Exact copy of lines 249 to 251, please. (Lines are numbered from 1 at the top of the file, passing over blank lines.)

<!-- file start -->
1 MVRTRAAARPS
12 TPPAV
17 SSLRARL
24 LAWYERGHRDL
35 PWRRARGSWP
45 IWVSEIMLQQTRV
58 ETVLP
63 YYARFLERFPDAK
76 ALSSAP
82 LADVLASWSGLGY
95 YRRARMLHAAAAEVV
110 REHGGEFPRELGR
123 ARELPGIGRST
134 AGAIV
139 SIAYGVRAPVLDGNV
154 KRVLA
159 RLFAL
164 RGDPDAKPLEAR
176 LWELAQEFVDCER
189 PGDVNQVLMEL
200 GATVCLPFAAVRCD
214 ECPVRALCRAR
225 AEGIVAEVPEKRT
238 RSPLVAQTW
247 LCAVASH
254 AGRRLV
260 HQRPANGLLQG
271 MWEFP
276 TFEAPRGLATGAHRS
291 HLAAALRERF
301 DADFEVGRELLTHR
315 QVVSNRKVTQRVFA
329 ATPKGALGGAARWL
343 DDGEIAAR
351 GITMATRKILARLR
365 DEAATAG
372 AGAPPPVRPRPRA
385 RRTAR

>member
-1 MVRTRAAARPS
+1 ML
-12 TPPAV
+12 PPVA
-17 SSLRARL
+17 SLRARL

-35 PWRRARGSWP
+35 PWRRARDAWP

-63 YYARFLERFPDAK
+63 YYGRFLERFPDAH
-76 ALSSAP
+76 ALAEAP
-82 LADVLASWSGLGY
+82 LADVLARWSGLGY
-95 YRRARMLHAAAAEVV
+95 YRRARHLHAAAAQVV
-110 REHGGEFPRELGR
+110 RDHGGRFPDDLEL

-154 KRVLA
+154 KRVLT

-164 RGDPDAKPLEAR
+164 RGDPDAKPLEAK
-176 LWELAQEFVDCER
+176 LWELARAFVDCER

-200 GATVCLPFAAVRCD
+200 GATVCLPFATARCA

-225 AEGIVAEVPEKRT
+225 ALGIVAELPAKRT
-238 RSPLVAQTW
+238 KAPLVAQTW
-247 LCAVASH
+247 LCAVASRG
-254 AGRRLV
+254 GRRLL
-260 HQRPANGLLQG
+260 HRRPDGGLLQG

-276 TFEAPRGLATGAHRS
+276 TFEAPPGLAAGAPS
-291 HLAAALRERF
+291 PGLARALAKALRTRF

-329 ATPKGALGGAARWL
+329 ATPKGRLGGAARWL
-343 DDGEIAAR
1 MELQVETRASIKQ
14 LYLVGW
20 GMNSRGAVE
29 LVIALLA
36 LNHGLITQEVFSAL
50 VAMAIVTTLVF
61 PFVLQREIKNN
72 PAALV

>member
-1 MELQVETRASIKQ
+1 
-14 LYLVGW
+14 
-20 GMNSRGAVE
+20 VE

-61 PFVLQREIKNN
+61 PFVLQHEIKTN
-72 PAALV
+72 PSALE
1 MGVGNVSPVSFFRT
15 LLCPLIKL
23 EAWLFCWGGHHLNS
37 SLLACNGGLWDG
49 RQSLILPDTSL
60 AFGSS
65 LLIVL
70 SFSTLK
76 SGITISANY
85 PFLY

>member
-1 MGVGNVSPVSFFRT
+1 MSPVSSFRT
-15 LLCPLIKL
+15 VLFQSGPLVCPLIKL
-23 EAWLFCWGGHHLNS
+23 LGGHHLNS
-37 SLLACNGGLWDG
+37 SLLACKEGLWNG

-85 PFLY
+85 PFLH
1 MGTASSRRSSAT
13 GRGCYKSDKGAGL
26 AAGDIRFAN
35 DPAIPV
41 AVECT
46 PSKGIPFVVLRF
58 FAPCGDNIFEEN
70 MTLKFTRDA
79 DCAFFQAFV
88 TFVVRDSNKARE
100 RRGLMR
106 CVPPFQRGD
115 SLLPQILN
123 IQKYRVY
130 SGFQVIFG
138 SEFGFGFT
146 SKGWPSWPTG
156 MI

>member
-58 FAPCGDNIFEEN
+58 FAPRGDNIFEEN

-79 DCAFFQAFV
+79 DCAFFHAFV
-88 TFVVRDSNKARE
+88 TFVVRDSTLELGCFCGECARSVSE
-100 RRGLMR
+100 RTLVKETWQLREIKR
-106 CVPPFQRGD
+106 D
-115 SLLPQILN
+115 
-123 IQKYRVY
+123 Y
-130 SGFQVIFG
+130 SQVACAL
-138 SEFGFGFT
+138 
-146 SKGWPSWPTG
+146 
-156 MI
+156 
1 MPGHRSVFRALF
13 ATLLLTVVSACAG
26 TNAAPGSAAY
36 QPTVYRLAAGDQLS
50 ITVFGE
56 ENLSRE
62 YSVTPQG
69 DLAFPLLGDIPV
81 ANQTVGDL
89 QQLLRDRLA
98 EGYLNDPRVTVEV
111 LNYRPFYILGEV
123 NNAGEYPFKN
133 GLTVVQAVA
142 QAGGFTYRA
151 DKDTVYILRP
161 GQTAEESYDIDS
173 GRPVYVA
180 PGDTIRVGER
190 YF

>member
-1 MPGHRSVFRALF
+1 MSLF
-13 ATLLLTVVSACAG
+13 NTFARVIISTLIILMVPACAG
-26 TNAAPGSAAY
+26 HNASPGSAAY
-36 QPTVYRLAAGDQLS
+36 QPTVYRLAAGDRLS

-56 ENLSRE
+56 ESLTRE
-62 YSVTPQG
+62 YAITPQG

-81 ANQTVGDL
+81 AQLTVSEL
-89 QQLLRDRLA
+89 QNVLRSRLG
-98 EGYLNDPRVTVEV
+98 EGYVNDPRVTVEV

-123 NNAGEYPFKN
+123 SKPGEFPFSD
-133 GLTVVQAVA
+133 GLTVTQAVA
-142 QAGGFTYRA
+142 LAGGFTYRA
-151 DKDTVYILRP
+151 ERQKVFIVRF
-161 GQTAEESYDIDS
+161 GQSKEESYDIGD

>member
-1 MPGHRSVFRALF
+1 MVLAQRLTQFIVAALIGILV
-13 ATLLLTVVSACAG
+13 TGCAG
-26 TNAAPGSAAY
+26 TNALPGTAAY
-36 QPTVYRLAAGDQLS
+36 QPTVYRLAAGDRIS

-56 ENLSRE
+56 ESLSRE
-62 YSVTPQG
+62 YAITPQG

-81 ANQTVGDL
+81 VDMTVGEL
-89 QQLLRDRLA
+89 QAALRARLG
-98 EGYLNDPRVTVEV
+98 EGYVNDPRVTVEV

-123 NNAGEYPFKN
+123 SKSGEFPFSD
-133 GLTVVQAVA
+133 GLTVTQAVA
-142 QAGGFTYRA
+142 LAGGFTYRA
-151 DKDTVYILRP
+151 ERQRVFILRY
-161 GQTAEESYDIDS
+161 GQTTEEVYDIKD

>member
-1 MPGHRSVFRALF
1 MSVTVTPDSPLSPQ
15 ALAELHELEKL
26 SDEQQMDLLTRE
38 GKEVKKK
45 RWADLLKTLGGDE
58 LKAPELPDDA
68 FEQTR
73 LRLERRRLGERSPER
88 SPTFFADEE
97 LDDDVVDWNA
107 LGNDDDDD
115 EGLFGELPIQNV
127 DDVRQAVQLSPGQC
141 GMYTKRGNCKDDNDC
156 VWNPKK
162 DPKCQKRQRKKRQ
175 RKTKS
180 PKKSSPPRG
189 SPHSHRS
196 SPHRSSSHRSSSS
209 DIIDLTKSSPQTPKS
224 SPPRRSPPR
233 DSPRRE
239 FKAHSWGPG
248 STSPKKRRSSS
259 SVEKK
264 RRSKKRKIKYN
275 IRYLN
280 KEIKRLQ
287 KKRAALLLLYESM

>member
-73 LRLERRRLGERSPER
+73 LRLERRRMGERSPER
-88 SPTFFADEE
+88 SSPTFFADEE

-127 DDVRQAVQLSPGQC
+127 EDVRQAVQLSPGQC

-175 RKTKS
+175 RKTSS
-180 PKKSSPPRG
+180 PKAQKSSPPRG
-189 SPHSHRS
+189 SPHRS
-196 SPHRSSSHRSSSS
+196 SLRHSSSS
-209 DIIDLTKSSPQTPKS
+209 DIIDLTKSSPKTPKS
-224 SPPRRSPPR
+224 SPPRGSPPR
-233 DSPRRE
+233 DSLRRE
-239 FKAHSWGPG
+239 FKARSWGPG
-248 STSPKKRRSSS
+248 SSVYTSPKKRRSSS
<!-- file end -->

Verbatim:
58 LKAPELPDDA
68 FEQTR
73 LRLERRRLGERSPER